A specific brain region that contributes to a person’s sense of appetite is more active when shown food images after one night of sleep loss than after one night of normal sleep. There is a link between poor sleep habits and over eating which can lead to obesity.
Researcher Christian Benedict and Helgi Schioth, of the Department of Neuroscience at Uppsala University, have been studying sleep or lack of it and the effect that deprivation has on appetite. They previously found that a single night of total sleep loss in young normal weight men reduced total energy expenditure the following morning.
For this study, they systematically looked at the regions in the brain involved in appetite perception and how those regions reacted with sleep deprivation. By using functional magnetic resonance imagining (fMRI) they could see how the brain reacted when viewing images of food. They looked at sleep deprived and sleep satisfied individuals and compared results.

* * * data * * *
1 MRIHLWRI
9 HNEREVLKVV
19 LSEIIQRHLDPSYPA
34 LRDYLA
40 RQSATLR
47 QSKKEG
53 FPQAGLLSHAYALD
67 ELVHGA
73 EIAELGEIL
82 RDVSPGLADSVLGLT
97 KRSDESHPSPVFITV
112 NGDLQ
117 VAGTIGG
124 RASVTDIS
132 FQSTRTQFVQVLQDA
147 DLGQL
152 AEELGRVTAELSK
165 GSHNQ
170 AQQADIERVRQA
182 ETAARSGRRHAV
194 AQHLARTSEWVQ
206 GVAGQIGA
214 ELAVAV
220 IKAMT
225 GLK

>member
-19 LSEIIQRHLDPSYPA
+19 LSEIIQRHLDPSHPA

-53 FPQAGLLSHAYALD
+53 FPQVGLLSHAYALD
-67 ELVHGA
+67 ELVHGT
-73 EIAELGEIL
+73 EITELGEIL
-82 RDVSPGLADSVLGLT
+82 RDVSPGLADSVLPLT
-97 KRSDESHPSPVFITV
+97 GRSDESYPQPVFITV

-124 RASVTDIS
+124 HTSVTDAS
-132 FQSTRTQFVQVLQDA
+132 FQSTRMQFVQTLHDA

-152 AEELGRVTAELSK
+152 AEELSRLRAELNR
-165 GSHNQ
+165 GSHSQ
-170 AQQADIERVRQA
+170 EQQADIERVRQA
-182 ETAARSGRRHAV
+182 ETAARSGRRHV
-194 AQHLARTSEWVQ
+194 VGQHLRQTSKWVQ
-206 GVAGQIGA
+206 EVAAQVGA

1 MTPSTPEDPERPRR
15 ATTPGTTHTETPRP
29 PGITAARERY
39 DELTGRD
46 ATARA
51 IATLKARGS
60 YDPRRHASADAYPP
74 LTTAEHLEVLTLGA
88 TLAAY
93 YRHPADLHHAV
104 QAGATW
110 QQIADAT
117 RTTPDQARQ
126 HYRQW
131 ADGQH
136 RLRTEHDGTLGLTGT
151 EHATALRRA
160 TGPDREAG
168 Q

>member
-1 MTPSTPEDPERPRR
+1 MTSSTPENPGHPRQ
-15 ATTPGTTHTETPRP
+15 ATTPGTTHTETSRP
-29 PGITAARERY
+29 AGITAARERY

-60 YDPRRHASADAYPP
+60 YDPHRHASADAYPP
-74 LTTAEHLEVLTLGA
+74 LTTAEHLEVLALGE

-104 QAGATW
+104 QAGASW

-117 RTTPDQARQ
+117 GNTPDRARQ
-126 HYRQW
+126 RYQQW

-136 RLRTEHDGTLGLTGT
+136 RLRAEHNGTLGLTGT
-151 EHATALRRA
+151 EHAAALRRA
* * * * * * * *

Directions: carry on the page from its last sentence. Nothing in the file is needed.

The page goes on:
“After a night of total sleep loss, these males showed a high level of activation in an area of the brain that is involved in a desire to eat. Bearing in mind that insufficient sleep is a growing problem in modern society, our results may explain why poor sleep habits can affect people’s risk to gain weight in the long run. It may therefore be important to sleep about eight hours every night to maintain a stable and healthy body weight,” explained Benedict.
Source: ScienceDaily, The Journal of Clinical Endocrinology & Metabolism